As much as we may try to ascertain, we do not know exactly what the future of public transit will look like.
Public transportation has evolved over the years to fill several important needs. An economical alternative for the journey to work when the personal automobile is either too expensive, or not practical for major congested urban areas. For example, driving a car into downtown Chicago or New York on congested streets, along with finding and paying for parking is a huge pain. As a result, transit agencies in those cities have thrived for decades. Many are attracted to public transit because the daily cost of rail fare is much lower than the cost of gasoline and wear-and-tear on their cars.
Remember that demand for public transit, like all transportation services, is what economists call derived demand. In other words, transportation services are not consumed simply because people want to ride public transit. They have a need to get somewhere, from which transportation demand is derived. The need for public transportation is built on a particular model of urban development. When cities were young, and most businesses, industries, and homes were located in or near downtown, relatively simple public transportation moved people on fairly short journeys. As spatial patterns changed and droves of people chose to live in the suburbs instead of downtown, high-capacity, high-speed commuter trains hauled thousands on the journey to work.
The ability to perform many jobs from home has dramatically reduced the demand for public transit during the past year. Many observers believe that some form of the work-from-home model is here to stay. It’s been suggested that everyone may continue to work from home, especially as some companies have decided their work force can use their home offices 100% of the time—permanently. Most believe, though, that the final picture will be a combination of working from home and visiting the office once or twice per week.
Until we achieve herd immunity from COVID-19, the inertia of the home office will continue to grow. Moreover, software and communications companies have refined offerings to make computer sharing technology more effective and easier to use. Applications like Microsoft Teams, Zoom, Slack and over 30 others are available to support various remote working functions. However, this inertia will be impacted by some people, particularly those who live alone, not wanting to work from home, or at least not every day.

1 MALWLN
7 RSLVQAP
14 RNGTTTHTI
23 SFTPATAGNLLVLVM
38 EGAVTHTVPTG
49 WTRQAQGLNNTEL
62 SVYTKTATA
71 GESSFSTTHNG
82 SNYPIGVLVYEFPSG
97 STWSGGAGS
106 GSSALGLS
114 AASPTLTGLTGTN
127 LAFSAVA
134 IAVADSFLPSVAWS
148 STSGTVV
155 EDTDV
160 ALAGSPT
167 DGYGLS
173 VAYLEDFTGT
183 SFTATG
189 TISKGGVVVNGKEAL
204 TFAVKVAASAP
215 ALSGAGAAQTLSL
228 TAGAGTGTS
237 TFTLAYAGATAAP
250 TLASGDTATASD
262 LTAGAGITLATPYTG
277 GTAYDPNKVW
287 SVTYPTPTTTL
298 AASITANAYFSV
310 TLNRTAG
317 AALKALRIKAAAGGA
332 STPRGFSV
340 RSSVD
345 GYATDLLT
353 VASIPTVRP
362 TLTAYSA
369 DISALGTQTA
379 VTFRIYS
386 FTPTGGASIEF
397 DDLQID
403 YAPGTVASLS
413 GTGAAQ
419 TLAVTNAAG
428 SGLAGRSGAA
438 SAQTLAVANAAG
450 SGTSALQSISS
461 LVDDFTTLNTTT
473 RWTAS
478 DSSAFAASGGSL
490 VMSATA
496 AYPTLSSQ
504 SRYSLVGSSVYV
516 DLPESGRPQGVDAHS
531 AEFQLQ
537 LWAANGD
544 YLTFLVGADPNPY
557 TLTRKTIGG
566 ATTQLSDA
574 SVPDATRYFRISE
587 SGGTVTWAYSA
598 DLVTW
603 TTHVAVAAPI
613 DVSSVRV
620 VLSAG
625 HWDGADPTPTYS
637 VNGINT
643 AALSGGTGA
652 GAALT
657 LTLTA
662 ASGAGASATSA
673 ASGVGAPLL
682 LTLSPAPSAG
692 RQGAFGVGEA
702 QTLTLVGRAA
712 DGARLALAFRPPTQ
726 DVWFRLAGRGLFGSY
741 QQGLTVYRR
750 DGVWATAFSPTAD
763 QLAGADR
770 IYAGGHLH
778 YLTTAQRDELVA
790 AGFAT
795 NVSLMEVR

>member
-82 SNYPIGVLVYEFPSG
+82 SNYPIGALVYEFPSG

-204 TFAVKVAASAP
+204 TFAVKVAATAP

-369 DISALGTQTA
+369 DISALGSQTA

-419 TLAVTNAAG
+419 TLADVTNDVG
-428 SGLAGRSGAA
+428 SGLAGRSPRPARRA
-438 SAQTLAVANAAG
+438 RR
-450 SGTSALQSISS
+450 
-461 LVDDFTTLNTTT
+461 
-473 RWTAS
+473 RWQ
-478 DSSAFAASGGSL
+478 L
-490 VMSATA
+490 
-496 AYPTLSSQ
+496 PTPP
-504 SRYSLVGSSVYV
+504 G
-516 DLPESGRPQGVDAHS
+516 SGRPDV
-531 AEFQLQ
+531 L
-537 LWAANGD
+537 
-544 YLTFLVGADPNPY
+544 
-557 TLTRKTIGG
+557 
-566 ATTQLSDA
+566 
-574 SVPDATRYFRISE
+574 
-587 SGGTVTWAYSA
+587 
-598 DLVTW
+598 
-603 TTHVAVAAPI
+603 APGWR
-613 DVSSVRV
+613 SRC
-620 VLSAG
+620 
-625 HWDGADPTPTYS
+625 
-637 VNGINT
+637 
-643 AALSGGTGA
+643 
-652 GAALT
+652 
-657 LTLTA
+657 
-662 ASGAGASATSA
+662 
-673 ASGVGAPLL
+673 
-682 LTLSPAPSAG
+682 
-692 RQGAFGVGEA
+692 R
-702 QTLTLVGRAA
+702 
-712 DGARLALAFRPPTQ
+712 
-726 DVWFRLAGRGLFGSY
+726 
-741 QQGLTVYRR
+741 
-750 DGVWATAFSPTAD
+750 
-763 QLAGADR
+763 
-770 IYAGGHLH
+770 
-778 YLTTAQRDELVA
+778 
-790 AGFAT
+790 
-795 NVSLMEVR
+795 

Many members of the work force have jobs that do not allow them to work from home. Therefore, public transit will be very important to them.
The entire situation raises interesting questions about the future of public transit. While it’s too early to know exactly what will happen, here are some points that I believe most will agree with:
- Public transit is here to stay;
- Public transit ridership will increase from pandemic levels in the coming months and years;
- We don’t know if or when ridership will return to pre-pandemic levels;
- If working remotely continues as an attractive option for those who can do so, most will not return to public transit except for recreational events or an occasional office visit;
- Technology development to support remote work will continue to grow and improve;
- If people are traveling to their office only one or two days a week, they may choose to use their private automobiles instead of transit;
- The route structure and train frequency of existing systems may need to change if ridership patterns don’t return to pre-pandemic models;
- Downsizing of systems may be needed if remote work remains the same or grows, particularly in the larger urban areas.
For now, I think it’s prudent for transit agencies to continue to grow their systems according to pre-pandemic plans. We cannot afford to delay important infrastructure projects, then learn later that, for whatever reason, public transit ridership demand exceeds pre-pandemic levels.